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Because mortgage rates change every day, it’s a good idea to check them regularly (if not daily, at least weekly). Comparison-shopping gives you peace of mind knowing you’ve found the best rate available to you. At best, if interest rates go down, comparing your options gives you an opportunity to save.
As you check rates, understand that the average mortgage rate isn’t necessarily the one you’ll qualify for. Your interest rate depends on your risk profile as a borrower, which includes your credit score, the type of loan and term, the home’s location, the type of rate, your down payment amount and more.
In this article, we’ll answer some common questions about mortgage rates: How often do mortgage rates change, what factors determine mortgage rates and what to consider when comparing mortgage rates.
How often do mortgage rates change?
It’s a common question among hopeful homeowners, especially if you’re a first-time homebuyer: When do mortgage rates change?
Mortgage interest rates are in constant flux and can change daily (and, on occasion, multiple times per day). Sometimes, these changes are minor. But recently, rates have been more volatile, with fluctuations of as much as half a percentage point in a single day.
Mortgage rates have increased significantly in recent years, especially following the COVID-19 pandemic in 2022. After experiencing record lows — rates under 3 percent — the U.S. saw the largest mortgage rate run-up in almost 30 years, with rates doubling to 7 percent.
With that being said, historical mortgage rate trends show that mortgage rates are actually relatively low right now. For comparison, the highest 30-year fixed mortgage rate was 18.4 percent in October 1981, which is much higher than average rates are today. Still, the rapidity of the increase, coupled with stubbornly high home prices, has created serious affordability problems for many aspiring homeowners.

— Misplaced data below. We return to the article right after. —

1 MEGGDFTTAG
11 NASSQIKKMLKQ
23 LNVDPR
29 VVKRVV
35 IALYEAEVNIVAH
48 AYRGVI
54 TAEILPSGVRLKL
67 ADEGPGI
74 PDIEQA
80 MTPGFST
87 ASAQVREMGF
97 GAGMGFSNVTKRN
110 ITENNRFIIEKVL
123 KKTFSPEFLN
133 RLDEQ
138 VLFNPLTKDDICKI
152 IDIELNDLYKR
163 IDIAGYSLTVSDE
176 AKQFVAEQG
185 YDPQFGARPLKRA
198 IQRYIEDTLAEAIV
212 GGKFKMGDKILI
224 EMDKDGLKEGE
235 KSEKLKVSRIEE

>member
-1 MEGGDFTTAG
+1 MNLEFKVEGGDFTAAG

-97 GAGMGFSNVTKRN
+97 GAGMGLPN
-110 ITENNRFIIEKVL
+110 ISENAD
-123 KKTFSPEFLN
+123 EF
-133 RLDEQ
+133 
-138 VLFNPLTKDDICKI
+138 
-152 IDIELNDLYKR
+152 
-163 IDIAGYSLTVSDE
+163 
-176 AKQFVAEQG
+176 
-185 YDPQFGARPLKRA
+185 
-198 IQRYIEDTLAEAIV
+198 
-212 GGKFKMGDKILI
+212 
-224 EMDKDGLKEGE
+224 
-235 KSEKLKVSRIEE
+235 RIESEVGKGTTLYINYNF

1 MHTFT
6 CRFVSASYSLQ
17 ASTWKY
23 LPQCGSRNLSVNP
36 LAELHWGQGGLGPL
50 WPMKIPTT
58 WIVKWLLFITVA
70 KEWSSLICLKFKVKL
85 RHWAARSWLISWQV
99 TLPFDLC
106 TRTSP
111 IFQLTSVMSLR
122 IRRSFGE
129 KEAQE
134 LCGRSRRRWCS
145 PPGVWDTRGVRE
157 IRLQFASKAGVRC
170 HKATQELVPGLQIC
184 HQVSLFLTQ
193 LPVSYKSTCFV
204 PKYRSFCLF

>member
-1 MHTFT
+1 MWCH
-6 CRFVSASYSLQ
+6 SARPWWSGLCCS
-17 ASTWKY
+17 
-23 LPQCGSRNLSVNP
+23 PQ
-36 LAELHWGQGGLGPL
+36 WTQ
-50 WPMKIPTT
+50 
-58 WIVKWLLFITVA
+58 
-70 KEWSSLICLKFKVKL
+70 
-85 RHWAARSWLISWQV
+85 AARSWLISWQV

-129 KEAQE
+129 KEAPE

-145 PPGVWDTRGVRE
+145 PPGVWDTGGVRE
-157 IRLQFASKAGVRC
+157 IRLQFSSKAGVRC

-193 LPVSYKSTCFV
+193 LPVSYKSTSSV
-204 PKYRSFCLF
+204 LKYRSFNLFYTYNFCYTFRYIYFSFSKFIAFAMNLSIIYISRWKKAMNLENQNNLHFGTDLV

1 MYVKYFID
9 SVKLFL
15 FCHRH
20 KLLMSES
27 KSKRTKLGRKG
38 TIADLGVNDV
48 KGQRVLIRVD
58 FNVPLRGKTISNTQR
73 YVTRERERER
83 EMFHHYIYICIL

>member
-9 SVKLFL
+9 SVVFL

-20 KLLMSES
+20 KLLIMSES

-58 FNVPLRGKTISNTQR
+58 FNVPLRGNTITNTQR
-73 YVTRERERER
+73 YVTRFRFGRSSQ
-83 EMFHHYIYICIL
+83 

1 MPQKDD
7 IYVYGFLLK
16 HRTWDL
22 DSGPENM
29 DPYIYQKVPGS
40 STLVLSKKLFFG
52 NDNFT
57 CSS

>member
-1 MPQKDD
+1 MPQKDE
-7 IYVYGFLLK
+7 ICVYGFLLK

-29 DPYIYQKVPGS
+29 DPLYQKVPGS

What determines mortgage rates?
What determines mortgage rates? A lot of different factors, including economic conditions, inflation and U.S. Treasury bonds.
For example, when the economy is strong and unemployment is low, mortgage rates tend to go up. Theoretically, people have more money to spend on loans during these times, so mortgage rates often increase. When the economy struggles, mortgage rates usually decrease.
Another big factor that impacts mortgage rates is inflation. When inflation rises quickly, it typically means the cost of everything rises, and that includes the interest charged on debt products. To continue making profit, lenders charge borrowers higher interest rates so they can continue lending, and continue enticing investors to buy mortgages from them for their yields.
World events, like wars and major disasters, and real estate-related government policies can affect mortgage rates. And when the Federal Reserve changes short-term interest rates, it has an indirect effect on mortgage rates, as well.